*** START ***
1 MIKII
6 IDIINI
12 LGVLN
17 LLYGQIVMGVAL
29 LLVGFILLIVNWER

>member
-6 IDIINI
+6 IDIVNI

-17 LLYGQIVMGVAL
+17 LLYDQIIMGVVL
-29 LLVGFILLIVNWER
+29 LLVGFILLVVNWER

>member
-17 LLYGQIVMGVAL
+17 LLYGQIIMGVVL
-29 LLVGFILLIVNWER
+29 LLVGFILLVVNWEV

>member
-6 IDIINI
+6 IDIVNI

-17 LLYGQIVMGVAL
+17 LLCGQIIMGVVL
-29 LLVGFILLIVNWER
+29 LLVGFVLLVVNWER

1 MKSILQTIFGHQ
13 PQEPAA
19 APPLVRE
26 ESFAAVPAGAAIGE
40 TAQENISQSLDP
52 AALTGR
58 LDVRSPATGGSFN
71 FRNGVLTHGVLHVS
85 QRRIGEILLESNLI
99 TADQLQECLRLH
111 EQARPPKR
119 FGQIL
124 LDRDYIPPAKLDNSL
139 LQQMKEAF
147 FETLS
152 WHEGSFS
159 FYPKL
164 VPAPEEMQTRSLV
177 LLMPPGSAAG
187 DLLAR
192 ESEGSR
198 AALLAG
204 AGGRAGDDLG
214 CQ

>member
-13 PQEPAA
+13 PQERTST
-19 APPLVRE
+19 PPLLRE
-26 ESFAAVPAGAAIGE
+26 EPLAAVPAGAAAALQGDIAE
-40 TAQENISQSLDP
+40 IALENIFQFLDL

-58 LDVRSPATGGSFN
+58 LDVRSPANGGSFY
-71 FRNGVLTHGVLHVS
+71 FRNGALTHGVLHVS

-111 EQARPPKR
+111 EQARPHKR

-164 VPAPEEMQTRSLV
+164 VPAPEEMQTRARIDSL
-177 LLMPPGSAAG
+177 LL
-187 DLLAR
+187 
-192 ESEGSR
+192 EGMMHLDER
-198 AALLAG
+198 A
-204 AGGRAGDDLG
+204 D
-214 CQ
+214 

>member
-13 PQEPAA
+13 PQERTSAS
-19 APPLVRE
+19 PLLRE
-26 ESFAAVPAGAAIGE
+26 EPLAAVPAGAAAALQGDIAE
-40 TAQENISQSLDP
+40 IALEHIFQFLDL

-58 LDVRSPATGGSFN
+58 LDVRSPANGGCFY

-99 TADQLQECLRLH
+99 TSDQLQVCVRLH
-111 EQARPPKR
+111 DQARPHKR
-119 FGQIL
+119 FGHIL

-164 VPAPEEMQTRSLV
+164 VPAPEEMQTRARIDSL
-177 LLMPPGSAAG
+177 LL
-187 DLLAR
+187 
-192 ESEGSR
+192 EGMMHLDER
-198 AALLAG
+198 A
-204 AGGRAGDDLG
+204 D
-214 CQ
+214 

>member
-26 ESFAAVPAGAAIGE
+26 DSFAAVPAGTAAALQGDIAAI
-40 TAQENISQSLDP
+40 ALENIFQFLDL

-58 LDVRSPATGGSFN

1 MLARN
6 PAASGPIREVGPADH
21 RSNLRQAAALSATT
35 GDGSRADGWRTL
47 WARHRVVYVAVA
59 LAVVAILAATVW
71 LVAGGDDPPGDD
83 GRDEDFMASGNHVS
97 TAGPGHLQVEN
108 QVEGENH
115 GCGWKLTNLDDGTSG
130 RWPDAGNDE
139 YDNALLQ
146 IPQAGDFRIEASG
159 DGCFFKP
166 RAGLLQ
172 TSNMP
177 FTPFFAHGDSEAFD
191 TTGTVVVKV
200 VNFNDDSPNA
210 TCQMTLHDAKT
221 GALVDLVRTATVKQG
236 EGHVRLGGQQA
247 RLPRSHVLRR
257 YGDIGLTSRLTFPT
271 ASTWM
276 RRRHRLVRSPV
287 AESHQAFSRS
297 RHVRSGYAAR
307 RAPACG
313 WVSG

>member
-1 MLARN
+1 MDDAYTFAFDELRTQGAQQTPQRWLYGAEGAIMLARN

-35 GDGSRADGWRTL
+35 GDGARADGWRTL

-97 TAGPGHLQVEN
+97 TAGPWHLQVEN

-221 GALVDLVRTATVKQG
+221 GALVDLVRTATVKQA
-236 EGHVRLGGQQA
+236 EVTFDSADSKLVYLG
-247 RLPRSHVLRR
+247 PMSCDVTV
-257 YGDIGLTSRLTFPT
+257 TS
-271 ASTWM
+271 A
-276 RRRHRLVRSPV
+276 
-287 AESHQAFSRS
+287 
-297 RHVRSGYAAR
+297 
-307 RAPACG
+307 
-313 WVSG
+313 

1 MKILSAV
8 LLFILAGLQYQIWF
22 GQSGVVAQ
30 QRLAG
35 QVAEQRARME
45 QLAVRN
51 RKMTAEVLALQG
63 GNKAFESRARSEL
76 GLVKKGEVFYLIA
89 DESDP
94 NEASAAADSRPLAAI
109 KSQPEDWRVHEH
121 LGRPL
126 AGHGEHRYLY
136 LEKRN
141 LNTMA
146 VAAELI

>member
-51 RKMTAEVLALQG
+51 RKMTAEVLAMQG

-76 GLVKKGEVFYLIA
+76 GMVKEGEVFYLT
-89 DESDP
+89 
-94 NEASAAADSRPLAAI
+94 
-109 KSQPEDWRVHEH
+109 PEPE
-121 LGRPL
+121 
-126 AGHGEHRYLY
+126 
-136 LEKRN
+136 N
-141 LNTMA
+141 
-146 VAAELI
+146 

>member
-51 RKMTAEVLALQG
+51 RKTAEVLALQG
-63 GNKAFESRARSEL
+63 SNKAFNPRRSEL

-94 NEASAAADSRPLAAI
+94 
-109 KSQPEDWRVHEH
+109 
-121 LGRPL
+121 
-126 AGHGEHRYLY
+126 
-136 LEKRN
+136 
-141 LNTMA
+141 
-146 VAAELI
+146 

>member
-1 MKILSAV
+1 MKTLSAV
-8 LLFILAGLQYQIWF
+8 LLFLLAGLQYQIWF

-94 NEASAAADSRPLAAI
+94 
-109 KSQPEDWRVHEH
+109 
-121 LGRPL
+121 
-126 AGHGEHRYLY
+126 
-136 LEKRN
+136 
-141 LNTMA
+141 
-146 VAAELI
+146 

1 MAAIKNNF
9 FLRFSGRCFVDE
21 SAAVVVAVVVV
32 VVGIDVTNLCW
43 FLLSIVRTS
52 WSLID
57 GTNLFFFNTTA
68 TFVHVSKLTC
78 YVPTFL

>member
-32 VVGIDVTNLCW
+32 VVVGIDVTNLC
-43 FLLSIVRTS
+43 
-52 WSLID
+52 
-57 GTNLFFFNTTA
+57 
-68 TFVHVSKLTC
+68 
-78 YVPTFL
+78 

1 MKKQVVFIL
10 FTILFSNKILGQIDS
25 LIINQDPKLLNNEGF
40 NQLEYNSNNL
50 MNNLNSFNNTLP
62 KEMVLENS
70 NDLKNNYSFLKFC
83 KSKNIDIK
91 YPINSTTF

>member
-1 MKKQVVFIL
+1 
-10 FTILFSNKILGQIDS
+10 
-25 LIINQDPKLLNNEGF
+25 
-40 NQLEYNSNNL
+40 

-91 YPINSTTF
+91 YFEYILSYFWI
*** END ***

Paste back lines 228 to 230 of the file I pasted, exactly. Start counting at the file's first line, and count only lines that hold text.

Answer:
-146 VAAELI
+146 

>member